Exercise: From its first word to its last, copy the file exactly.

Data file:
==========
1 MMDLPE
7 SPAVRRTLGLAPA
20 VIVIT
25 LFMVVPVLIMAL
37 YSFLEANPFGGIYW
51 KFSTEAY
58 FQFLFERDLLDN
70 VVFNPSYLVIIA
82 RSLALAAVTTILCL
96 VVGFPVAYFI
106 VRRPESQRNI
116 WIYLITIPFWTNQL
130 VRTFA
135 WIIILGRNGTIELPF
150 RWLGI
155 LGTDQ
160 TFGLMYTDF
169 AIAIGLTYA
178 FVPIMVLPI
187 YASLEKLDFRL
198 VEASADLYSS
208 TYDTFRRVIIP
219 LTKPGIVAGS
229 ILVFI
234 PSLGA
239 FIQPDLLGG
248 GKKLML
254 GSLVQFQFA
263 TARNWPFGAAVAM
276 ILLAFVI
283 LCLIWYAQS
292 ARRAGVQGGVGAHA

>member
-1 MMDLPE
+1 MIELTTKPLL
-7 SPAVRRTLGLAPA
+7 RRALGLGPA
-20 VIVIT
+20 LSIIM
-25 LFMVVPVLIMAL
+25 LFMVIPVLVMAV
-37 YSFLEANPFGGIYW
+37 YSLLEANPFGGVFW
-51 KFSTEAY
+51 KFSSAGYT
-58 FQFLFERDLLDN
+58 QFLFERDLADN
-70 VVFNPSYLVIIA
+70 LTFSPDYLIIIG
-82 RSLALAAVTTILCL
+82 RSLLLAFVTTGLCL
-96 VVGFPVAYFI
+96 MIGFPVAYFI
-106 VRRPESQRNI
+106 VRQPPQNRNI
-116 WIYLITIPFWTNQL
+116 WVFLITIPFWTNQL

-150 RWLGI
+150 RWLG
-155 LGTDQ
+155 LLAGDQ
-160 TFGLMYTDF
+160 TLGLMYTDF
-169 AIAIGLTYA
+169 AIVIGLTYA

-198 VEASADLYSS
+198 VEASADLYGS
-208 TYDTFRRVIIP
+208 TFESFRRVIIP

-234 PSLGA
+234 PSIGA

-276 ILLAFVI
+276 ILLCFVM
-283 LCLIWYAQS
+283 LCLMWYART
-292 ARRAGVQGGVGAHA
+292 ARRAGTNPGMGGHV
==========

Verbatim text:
1 MMDLPE
7 SPAVRRTLGLAPA
20 VIVIT
25 LFMVVPVLIMAL
37 YSFLEANPFGGIYW
51 KFSTEAY
58 FQFLFERDLLDN
70 VVFNPSYLVIIA
82 RSLALAAVTTILCL
96 VVGFPVAYFI
106 VRRPESQRNI
116 WIYLITIPFWTNQL
130 VRTFA
135 WIIILGRNGTIELPF
150 RWLGI
155 LGTDQ
160 TFGLMYTDF
169 AIAIGLTYA
178 FVPIMVLPI
187 YASLEKLDFRL
198 VEASADLYSS
208 TYDTFRRVIIP
219 LTKPGIVAGS
229 ILVFI
234 PSLGA
239 FIQPDLLGG
248 GKKLML
254 GSLVQFQFA
263 TARNWPFGAAVAM
276 ILLAFVI
283 LCLIWYAQS
292 ARRAGVQGGVGAHA

>member
-1 MMDLPE
+1 MIELTTKPLL
-7 SPAVRRTLGLAPA
+7 RRALGLGPA
-20 VIVIT
+20 LSIIM
-25 LFMVVPVLIMAL
+25 LFMVIPVLVMAV
-37 YSFLEANPFGGIYW
+37 YSLLEANPFGGVFW
-51 KFSTEAY
+51 KFSSAGYT
-58 FQFLFERDLLDN
+58 QFLFERDLADN
-70 VVFNPSYLVIIA
+70 LTFSPDYLIIIG
-82 RSLALAAVTTILCL
+82 RSLLLAFVTTGLCL
-96 VVGFPVAYFI
+96 MIGFPVAYFI
-106 VRRPESQRNI
+106 VRQPPQNRNI
-116 WIYLITIPFWTNQL
+116 WVFLITIPFWTNQL

-150 RWLGI
+150 RWLG
-155 LGTDQ
+155 LLAGDQ
-160 TFGLMYTDF
+160 TLGLMYTDF
-169 AIAIGLTYA
+169 AIVIGLTYA

-198 VEASADLYSS
+198 VEASADLYGS
-208 TYDTFRRVIIP
+208 TFESFRRVIIP

-234 PSLGA
+234 PSIGA

-276 ILLAFVI
+276 ILLCFVM
-283 LCLIWYAQS
+283 LCLMWYART
-292 ARRAGVQGGVGAHA
+292 ARRAGTNPGMGGHV